The most interesting part of the crossing was definitely the “open all night” market conducted in staging lanes of the border. The ever industrious Mexicans run a market of immense size right there amongst the lanes of inching cars. Even in the middle of the night you can buy tacos, sodas, chips, candy, coffee, fruit cups, ice cream, empanadas, flan, blankets, velvet last supper paintings, huge carved Jesus’ nailed to wooden crosses, Chiclets, hair clips and headbands, magazines, baseball caps, sombreros, serapes, Miss Kitty dolls and teeny tiny puppies. They cater to the always moving throng right down to the billboard with a number to call for duty free alcohol delivered right to your car. Oh and if you had a driver and a runner one of you could jump out of your car step just out of the lanes to any number of pharmacies for a prescription-less prescription of Viagra, Oxycontin or Rogain. Commerce at its best! We saved our pesos and scanned the internet for a hotel room. Finally at 1:30am sixteen hours after we left Santa Rosalia we pulled into a parking spot at the Comfort Inn San Diego. Whew!

The rest of the trip was pretty straight forward. A trip to West Marine in San Diego, a stop to pick up some friends mail, pick up a rental at the Santa Anna airport, drop off the car, a lovely visit with fellow cruising friends set to leave this season . Time flew by and we still had a three hour drive north to Santa Barbara where the kids live. It was nearly midnight when we made it to their place and luckily they’re young and resilient so were still up to welcome us in. I was pretty much at just the nodding and hugging state by then but after several more hours of visiting I finally found my head on a pillow at about 200am. After so many months of up with the sun down with the dark two night of travel and I was definitely out of steam.

We had a lovely visit with the kids but with such short notice it’s a marvel they were able to spend any time with us at all. Josh is nearing the end of his PHD work at UCSB so his days are very full and it just happened that our last minute visit fell during a week he was obligated to help teach a diving class. Dianna had her work during the days but shared her free time with us and she and I even worked our way through a corn maze at a nearby pumpkin patch. Bill opted out but stood by heroically waiting to rescue us if we couldn’t find out. Even with the busy schedules we found time for a lovely meal out and lots of late night and early morning visiting before we had to say good bye.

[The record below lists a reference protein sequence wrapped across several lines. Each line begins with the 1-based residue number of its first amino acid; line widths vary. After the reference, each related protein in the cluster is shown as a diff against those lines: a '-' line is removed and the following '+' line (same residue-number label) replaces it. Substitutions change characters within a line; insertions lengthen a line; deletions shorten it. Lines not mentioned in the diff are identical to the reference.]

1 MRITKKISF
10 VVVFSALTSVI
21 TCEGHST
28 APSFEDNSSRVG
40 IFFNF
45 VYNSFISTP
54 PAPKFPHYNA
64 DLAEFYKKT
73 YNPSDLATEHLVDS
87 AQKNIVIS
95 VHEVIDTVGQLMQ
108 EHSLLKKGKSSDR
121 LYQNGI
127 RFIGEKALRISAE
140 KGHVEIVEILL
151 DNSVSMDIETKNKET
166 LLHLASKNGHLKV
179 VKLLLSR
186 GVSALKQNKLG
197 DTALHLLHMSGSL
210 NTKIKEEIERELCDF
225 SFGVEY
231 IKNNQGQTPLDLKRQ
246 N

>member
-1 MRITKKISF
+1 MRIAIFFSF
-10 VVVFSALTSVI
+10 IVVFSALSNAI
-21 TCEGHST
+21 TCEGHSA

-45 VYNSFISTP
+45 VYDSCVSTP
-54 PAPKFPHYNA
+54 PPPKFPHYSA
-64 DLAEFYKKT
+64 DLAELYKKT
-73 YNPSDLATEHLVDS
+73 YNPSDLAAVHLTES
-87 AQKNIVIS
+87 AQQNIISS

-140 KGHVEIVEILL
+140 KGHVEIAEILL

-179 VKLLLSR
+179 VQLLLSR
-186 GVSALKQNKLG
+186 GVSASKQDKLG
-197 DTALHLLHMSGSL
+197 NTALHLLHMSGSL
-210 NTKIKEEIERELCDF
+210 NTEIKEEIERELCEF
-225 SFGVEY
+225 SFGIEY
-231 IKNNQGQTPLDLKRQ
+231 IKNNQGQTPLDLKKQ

The trip home was a slow slog. We dropped off the rental car at the San Diego airport and caught a ride to the Greyhound station with one of the Hertz guys. Then we only had an hour wait for the short bus ride to Tijuana. Crossing the border back was simple once we figured out where not to get off the bus. All we had to do was exit the bus with the cattle call, grab our bag, stand in a short line and then push a button while a customs agent stood by. If the light flashed green we were on our way through if the light stopped on red it would mean a search through our baggage. We both green lighted and then back on the bus to the main Tijuana bus station. Again our wait wasn’t long. Armed with sandwiches and bottled water we stepped onto the 4:00pm ABC bus (along with three drivers) to Santa Rosalia and were soon stretched out in the front seat settled in for the 16 hour ride.

The long route buses in Mexico are really quite nice. They have everything you could need: big seats that recline, curtains, air conditioning, a bathroom, evening showings of Spanish language movies, and short layovers at bus stations where you can stretch your legs. At dinner time our bus driver jumped out and was first in line at a roadside taco stand. By dinner time there was only one drive in sight and we figured the other two had gotten off at one of our stops. So Bill was astonished when at 3:00am as he stood next to the bus stretching his legs the original driver stepped off the bus, opened the luggage compartment and switched places with another driver! Viva Mexico!

We finally arrived in Santa Rosalia, dropped just a block from the marina. We were a bit stiff from curling up like pretzels to sleep and freezing cold from the ever present air conditioning but it was good to be home and great to see Island Bound bobbing serenely in her slip just waiting for our next departure.